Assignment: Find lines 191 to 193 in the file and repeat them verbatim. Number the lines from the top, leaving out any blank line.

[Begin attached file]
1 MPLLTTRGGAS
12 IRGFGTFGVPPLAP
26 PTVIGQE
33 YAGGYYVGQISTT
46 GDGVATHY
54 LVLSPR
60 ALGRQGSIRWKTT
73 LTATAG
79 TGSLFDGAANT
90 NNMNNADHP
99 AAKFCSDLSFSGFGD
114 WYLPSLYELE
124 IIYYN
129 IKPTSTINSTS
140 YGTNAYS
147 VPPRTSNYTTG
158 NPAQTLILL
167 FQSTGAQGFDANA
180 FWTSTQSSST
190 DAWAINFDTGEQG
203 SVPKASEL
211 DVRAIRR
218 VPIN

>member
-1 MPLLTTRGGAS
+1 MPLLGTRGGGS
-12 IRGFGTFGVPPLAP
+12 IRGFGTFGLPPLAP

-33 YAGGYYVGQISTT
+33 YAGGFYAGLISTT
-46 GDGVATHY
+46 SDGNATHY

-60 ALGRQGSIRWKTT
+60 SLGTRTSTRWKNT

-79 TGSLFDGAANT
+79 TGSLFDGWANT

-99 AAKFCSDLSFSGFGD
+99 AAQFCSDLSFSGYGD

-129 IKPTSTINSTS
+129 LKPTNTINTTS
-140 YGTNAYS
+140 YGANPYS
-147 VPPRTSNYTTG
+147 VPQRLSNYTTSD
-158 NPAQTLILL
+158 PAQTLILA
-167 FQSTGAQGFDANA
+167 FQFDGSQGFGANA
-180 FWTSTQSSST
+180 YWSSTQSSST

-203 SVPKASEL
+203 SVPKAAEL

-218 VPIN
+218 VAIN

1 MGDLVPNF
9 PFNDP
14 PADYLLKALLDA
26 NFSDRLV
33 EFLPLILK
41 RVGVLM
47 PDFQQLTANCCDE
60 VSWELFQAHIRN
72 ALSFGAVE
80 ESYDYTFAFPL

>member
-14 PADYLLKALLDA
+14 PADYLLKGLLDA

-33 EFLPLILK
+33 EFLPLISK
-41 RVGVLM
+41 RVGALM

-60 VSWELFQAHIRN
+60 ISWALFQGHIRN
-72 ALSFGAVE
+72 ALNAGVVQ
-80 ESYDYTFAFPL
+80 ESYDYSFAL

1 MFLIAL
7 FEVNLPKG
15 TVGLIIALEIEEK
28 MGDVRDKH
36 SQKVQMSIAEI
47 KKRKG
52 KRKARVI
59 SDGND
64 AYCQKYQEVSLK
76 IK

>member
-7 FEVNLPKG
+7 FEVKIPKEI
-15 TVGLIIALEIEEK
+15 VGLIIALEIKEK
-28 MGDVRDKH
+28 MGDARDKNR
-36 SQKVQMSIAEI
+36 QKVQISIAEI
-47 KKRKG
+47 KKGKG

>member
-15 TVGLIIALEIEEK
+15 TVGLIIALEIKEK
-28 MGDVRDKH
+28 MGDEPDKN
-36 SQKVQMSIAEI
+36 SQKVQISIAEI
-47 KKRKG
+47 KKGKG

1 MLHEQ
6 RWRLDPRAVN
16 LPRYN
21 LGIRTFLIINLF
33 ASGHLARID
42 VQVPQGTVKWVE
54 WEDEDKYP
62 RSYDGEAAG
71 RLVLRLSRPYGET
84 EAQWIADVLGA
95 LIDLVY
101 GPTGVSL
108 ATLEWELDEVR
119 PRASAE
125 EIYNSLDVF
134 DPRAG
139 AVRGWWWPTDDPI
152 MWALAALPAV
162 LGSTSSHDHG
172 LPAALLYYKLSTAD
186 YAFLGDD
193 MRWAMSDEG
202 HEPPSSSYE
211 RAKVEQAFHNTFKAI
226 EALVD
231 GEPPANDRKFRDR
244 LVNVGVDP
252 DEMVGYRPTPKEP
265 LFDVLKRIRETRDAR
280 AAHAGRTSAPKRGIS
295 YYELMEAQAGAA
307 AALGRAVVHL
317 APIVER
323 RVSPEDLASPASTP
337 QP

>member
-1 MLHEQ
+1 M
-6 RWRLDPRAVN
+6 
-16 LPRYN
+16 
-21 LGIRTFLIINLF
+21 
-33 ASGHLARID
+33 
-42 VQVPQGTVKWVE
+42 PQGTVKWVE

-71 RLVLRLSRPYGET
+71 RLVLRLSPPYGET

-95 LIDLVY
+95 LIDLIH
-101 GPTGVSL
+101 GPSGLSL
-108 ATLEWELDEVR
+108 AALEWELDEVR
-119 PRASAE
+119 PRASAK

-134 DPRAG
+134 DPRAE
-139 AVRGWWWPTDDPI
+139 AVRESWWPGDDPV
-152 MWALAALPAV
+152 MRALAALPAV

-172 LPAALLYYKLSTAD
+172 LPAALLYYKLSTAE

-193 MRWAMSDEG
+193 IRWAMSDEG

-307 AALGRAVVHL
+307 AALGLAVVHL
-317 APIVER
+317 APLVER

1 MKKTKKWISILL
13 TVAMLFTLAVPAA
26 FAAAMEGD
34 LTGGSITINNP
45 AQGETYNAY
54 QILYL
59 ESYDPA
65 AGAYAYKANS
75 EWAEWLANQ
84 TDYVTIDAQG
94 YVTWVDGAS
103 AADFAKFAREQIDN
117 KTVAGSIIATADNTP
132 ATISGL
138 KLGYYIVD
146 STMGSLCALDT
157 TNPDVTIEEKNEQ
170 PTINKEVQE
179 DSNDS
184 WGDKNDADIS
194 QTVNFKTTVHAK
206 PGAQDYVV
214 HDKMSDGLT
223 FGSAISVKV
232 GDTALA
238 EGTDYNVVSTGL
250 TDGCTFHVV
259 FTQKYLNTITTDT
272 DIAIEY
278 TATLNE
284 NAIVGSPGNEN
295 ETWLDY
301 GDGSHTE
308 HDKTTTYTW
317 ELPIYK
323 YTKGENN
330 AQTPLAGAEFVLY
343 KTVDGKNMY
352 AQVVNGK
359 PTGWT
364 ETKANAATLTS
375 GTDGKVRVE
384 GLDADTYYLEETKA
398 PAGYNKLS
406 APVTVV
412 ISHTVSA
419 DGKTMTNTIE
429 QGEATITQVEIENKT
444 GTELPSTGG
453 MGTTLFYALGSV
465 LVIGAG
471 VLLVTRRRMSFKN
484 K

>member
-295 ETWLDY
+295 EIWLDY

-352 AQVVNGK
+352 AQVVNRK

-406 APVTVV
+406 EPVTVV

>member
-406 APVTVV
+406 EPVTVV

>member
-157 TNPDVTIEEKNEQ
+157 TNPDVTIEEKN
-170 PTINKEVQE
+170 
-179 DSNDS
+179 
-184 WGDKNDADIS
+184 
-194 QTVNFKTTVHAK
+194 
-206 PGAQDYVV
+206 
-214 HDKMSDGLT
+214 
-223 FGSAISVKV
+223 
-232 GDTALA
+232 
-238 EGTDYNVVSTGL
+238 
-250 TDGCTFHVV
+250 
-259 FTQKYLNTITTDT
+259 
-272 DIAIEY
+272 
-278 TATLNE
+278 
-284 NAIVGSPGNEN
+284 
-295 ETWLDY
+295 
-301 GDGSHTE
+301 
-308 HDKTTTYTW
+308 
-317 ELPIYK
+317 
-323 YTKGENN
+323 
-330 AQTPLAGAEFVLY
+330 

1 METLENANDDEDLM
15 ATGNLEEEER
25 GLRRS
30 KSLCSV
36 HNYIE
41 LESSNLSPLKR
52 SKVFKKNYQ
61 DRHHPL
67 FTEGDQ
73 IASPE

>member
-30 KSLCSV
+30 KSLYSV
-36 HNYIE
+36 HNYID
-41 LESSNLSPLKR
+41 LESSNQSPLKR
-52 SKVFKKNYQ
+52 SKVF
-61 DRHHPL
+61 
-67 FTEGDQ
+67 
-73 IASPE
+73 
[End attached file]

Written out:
103 AADFAKFAREQIDN
117 KTVAGSIIATADNTP
132 ATISGL